Dell's (DELL) strategy to remain relevant has gradually come into focus.
It's based on easing enterprises using Windows into choosing either on-premise or off-premise cloud solutions. Dell is a leading Windows OEM, and focusing on Microsoft (MSFT)makes sense.
But the strategy would not have made sense had it not been able to buy Quest Software (QSFT). Quest specializes in IT management, desktop virtualization and cloud migration. Specifically, it helps enterprises move from buying Windows on PCs and servers to buying Windows and its applications in the form of services.
In other words, Quest moves Microsoft customers to the cloud. That's what Dell wants to do, and who it wants to do it with.
Over the last few weeks Dell has seen the price for Quest bump up several times, pushed by private equity firm Insight Venture Partners. The final price, $28/share or $2.4 billion, represents more than 10% of Dell's equity value.
That's a hefty price. But it's well worth paying if it can convince customers that Dell does have a cloud strategy they can get behind, and if it can push Dell stock off its present Ford-like PE of 7.1. A bump of just $1.50/share would, after all, increase Dell's market cap more than enough to compensate for this deal.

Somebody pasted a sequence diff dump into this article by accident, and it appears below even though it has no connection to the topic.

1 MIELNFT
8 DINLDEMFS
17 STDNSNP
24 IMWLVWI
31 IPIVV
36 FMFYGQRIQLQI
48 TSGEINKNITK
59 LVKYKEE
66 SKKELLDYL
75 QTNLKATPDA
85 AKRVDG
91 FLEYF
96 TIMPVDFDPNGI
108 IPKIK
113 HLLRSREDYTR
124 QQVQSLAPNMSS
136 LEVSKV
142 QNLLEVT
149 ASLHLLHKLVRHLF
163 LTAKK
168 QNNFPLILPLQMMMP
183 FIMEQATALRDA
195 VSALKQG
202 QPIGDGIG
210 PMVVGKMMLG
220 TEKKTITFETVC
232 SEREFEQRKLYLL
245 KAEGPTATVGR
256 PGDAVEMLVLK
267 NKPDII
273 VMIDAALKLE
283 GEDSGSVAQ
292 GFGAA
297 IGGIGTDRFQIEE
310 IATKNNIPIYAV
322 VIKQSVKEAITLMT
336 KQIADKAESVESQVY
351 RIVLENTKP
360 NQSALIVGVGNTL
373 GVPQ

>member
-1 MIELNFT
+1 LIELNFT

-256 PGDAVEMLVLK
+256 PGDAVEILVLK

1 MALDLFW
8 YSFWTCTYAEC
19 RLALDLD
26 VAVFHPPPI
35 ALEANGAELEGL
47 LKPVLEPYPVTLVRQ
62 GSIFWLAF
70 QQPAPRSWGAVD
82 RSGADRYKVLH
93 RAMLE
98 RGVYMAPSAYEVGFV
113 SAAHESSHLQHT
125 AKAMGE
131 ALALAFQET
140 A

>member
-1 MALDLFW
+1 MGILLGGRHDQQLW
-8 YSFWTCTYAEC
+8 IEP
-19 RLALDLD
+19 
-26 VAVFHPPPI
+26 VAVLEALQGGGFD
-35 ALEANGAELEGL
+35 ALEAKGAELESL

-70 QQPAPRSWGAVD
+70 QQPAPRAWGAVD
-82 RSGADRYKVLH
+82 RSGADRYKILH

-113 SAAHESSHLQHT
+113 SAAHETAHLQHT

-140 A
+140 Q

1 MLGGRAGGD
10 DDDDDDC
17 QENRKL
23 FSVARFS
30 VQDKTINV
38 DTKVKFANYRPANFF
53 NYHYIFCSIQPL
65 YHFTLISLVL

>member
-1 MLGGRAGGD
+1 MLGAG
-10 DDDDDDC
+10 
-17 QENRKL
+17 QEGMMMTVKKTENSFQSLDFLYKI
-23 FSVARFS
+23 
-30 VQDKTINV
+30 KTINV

This is the sixth acquisition for Dell, mostly involving software, since it named former Computer Associates CEO John Swainson its vice president-software in February. Swainson is best known for having headed the teams developing what is now the open source Eclipse project and Websphere middleware for IBM (IBM) in the 1990s.
The strategy here is somewhat different, tied much more closely to Windows, but it comes down to much the same thing, becoming the "one throat to choke" for enterprises that will deliver continuing cash flow over time.
Enabling a Microsoft cloud, and building one of Dell's own, is now the job, and Swainson's job is now going to move from acquisition to execution.